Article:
In the list of biggest life challenges, we usually hear of jobs, marriages, moves, kids. I would respectfully like to add: school. It’s a transition that, in early parenthood, seems glorious in the way that pumpkin spiced lattes sound appealing in August. You like the idea of it, can picture yourself wrapped in plaid and enjoying it, but there is so much that must be overcome to get there.
I approached the year that my son, Charlie, started kindergarten as you would a tidal wave, in awe of its beauty and also its potential destruction. Because Charlie has cerebral palsy, is in a wheelchair, and is limited verbally, it terrified me that he might not be understood and be known as I knew him simply because he couldn’t speak or walk like everyone else.
And since baking is both my therapy and love language, a great deal of cupcakes and cookies and Bundt cakes and challah rolled through my house in the months before school began. It was a way for Charlie and me to connect. In everything he helped me stir and frost and taste, we silently communed. Baking became our thing. You don’t need a loud voice or legs that run to make something delicious. You just need to know your people well enough to make something they love and so we baked for each other.
Then kindergarten began. And to my delighted surprise, he aced it. He began using his speaking device more often and waving at all his friends as he rolled down the hallway like the tiny class president.
But he was exhausted when he came home. The first afternoon, he fell asleep face first in his snack, little bits of strawberries sticking to his chin. And when I pulled out the bowls and mixer to make brownies a few week into September, he burst into tears. I knelt on the kitchen floor in front of his chair, hugged him, and cried too, because I’m pretty sure our tear ducts are linked.
The first afternoon, he fell asleep face first in his snack, little bits of strawberries sticking to his chin. And when I pulled out the bowls and mixer to make brownies a few week into September, he burst into tears.
“Don’t you want to make brownies?” I asked and held up two hands, the left for “yes” and the right for “no” – literally our shorthand.
He tapped the right.
“Do you want to make something different?”
The right, again.
“Well,” I sat back on my heels and thought. “Do you want to go to the grocery store with me, just the two of us?”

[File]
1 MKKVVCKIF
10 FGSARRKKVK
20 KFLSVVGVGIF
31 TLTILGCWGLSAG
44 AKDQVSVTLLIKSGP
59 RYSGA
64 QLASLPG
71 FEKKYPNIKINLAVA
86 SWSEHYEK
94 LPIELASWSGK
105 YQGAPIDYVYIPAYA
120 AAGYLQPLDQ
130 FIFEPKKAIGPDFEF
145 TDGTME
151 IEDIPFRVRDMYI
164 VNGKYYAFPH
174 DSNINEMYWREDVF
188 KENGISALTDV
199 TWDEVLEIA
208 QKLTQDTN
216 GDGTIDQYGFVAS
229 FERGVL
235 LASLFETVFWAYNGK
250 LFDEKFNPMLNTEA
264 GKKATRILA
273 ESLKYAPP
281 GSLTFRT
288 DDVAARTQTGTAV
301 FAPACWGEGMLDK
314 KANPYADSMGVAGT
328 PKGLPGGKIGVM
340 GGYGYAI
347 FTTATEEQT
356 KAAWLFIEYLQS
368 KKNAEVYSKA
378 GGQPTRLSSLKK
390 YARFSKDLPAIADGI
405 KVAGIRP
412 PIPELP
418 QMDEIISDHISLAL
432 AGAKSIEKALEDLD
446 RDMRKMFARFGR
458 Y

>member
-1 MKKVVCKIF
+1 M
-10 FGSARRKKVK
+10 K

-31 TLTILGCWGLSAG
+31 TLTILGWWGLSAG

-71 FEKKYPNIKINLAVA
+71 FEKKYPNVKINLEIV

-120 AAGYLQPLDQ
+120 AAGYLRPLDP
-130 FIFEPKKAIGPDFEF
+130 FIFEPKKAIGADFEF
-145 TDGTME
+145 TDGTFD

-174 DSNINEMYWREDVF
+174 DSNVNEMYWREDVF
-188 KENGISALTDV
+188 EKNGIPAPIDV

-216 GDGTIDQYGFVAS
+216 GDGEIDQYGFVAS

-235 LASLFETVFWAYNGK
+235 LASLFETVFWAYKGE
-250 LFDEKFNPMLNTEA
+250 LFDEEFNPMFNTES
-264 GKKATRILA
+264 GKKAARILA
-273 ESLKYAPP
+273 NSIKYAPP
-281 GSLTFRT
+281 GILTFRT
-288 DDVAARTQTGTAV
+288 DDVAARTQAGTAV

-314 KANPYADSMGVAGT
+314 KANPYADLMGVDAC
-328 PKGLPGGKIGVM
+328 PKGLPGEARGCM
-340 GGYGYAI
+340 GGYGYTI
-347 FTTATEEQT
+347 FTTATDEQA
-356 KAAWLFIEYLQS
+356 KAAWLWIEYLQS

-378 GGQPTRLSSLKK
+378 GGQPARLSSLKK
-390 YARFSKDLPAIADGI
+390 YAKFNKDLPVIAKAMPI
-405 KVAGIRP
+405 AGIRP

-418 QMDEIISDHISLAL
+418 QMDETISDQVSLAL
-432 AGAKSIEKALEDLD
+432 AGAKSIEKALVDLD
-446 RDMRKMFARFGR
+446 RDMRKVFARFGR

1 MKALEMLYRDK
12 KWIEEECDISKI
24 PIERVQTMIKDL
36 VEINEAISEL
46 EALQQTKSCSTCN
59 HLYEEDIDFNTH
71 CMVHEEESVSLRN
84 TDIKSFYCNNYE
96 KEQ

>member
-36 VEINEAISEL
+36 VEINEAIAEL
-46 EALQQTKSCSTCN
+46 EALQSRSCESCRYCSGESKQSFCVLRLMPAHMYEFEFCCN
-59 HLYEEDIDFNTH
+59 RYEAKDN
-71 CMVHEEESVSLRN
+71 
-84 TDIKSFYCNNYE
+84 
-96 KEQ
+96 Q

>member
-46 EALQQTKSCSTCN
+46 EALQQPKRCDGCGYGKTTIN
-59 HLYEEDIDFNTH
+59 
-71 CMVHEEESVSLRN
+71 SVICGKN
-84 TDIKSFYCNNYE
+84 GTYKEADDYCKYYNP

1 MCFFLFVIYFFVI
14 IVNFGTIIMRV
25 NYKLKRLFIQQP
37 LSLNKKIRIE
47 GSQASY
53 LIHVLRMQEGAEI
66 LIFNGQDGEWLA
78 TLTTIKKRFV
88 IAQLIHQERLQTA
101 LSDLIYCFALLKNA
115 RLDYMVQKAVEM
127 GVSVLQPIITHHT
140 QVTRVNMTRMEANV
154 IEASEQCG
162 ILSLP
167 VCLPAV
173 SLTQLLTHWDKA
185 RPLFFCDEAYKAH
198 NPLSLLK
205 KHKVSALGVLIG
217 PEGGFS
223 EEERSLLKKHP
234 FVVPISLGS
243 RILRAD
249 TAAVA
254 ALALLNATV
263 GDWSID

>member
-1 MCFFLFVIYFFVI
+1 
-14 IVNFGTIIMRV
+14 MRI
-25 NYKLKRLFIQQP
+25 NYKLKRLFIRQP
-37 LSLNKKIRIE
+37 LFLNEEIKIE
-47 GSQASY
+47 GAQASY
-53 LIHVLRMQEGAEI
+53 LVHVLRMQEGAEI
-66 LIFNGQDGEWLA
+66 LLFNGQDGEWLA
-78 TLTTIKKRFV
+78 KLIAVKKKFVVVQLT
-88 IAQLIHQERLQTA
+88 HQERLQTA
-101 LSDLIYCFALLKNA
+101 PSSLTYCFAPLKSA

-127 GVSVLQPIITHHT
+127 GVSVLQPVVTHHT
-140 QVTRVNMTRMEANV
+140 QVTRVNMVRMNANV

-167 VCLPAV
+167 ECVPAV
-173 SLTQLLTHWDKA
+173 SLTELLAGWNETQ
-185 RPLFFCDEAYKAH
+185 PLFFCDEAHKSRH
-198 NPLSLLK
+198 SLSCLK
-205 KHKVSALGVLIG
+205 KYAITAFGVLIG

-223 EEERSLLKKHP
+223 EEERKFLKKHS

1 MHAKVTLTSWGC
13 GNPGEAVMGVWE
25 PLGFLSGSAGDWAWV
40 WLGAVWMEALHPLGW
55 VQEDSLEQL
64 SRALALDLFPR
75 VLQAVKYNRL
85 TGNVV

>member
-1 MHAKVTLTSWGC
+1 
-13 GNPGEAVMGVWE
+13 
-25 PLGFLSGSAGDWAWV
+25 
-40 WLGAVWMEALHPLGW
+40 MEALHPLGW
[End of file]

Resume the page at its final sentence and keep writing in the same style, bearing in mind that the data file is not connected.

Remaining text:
He smacked my left hand so hard it stung—his version of an exclamation point.
We strolled up and down the baking aisle. I figured he could show me the things that looked good and we could make something he’d like. I’d seen enough seasons of “Chopped” to know the best creations come out of desperation. But he wanted nothing to do with it. Instead, he kept pointing towards the bakery.
When we wandered over, he gestured towards the display case where the free cookies sat in their little box on top. He chose one with sprinkles. While he ate it with gusto, we made a lap of the store without putting a thing in the cart.
I talked about his day, narrated back the things his aide had written on his note and told him I was proud of him for how hard he was working, and when we arrived at the bakery again, he signed for “more.” So we got another cookie, a few actually, one for me and one for him, because it’s rude to let someone eat alone.
I chewed the slightly stale cookie and brushed sprinkles off my shirt and wondered what made this so much better for him than baking at home. Then again, home was also where his brother and sister and dad and dog ricocheted through the house like pinballs. After the chaos of school, he wanted a quiet place to himself, with me. In the end, it wasn’t the food he craved, but the time that was just ours.
The time together matters just as much as the food.
A year later and we’re back to school once again. We’ve already resumed our late night grocery store trips. I don’t grab a basket anymore. Instead, I wheel him in his wheelchair straight to the bakery, where they see us coming and wave with a few cookies in tissue paper already in hand. Then we walk and talk, with nothing to do and nowhere particular to be.
Julia Child once wrote that “dining with one’s friends and beloved family is certainly one of life’s primal and most innocent delights,” and I’d have to agree. I also think she would forgive my stale grocery store cookie substitute. The time together matters just as much as the food.
Jamie Sumner is a mom and the author of the middle grade novel, ROLL WITH IT, that tells the story of 12-year-old Ellie, who has cerebral palsy and wants more than anything to be a famous chef.